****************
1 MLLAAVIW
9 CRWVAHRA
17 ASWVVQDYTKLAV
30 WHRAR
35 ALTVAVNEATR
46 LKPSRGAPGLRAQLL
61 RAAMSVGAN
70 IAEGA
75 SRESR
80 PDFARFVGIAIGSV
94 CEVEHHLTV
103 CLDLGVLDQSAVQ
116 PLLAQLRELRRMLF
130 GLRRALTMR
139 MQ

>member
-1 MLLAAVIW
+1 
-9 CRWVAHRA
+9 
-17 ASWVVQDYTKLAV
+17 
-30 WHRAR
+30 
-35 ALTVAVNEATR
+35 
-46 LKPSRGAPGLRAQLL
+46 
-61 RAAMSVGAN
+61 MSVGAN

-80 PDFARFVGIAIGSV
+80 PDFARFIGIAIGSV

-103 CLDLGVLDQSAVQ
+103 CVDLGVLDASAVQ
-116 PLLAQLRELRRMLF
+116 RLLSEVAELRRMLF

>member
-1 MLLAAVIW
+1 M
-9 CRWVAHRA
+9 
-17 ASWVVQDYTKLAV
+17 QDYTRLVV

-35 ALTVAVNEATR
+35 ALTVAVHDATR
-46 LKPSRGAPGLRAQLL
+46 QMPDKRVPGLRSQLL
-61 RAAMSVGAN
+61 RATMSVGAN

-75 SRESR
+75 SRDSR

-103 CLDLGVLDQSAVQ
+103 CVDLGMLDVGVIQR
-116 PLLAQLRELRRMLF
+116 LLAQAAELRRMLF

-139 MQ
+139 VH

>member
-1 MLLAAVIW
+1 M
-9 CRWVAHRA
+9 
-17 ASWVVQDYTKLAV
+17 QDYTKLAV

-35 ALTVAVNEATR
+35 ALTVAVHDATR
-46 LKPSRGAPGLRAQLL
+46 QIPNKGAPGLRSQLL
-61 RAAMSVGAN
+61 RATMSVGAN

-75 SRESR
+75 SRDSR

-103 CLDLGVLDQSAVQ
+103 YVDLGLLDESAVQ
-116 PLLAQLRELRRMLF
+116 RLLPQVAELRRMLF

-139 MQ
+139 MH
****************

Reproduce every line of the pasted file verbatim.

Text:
1 MLLAAVIW
9 CRWVAHRA
17 ASWVVQDYTKLAV
30 WHRAR
35 ALTVAVNEATR
46 LKPSRGAPGLRAQLL
61 RAAMSVGAN
70 IAEGA
75 SRESR
80 PDFARFVGIAIGSV
94 CEVEHHLTV
103 CLDLGVLDQSAVQ
116 PLLAQLRELRRMLF
130 GLRRALTMR
139 MQ

>member
-1 MLLAAVIW
+1 
-9 CRWVAHRA
+9 
-17 ASWVVQDYTKLAV
+17 
-30 WHRAR
+30 
-35 ALTVAVNEATR
+35 
-46 LKPSRGAPGLRAQLL
+46 
-61 RAAMSVGAN
+61 MSVGAN

-80 PDFARFVGIAIGSV
+80 PDFARFIGIAIGSV

-103 CLDLGVLDQSAVQ
+103 CVDLGVLDASAVQ
-116 PLLAQLRELRRMLF
+116 RLLSEVAELRRMLF

>member
-1 MLLAAVIW
+1 M
-9 CRWVAHRA
+9 
-17 ASWVVQDYTKLAV
+17 QDYTRLVV

-35 ALTVAVNEATR
+35 ALTVAVHDATR
-46 LKPSRGAPGLRAQLL
+46 QMPDKRVPGLRSQLL
-61 RAAMSVGAN
+61 RATMSVGAN

-75 SRESR
+75 SRDSR

-103 CLDLGVLDQSAVQ
+103 CVDLGMLDVGVIQR
-116 PLLAQLRELRRMLF
+116 LLAQAAELRRMLF

-139 MQ
+139 VH

>member
-1 MLLAAVIW
+1 M
-9 CRWVAHRA
+9 
-17 ASWVVQDYTKLAV
+17 QDYTKLAV

-35 ALTVAVNEATR
+35 ALTVAVHDATR
-46 LKPSRGAPGLRAQLL
+46 QIPNKGAPGLRSQLL
-61 RAAMSVGAN
+61 RATMSVGAN

-75 SRESR
+75 SRDSR

-103 CLDLGVLDQSAVQ
+103 YVDLGLLDESAVQ
-116 PLLAQLRELRRMLF
+116 RLLPQVAELRRMLF

-139 MQ
+139 MH